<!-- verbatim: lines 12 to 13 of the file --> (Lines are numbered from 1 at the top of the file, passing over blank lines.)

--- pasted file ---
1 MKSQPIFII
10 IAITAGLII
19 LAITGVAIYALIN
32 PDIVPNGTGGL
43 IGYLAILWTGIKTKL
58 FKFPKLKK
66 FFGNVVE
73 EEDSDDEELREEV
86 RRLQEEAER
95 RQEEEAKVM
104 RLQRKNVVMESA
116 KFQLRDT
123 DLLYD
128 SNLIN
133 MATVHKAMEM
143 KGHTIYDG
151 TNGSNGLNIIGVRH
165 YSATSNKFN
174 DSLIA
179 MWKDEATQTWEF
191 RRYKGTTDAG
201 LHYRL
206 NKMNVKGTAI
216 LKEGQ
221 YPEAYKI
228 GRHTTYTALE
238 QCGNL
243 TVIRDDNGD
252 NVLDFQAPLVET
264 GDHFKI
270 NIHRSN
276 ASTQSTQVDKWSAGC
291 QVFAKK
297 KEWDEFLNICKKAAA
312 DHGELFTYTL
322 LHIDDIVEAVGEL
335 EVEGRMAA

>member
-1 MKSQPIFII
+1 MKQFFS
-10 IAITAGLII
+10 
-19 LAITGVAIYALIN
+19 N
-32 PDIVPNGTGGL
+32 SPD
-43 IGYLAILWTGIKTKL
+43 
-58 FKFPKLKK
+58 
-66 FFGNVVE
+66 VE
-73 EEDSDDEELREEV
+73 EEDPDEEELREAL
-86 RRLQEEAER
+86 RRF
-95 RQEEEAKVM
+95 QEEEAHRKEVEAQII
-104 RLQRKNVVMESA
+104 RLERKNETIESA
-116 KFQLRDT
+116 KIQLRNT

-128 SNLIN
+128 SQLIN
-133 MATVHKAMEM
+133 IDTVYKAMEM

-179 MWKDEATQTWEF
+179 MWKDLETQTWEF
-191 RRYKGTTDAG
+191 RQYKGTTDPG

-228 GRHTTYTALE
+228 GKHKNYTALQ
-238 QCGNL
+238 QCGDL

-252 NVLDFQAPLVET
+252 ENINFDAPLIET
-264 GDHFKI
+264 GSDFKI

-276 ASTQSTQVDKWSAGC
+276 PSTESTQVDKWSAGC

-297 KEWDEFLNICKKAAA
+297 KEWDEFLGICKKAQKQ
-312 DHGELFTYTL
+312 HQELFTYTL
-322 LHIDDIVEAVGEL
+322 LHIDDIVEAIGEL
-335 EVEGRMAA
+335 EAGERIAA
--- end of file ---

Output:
116 KFQLRDT
123 DLLYD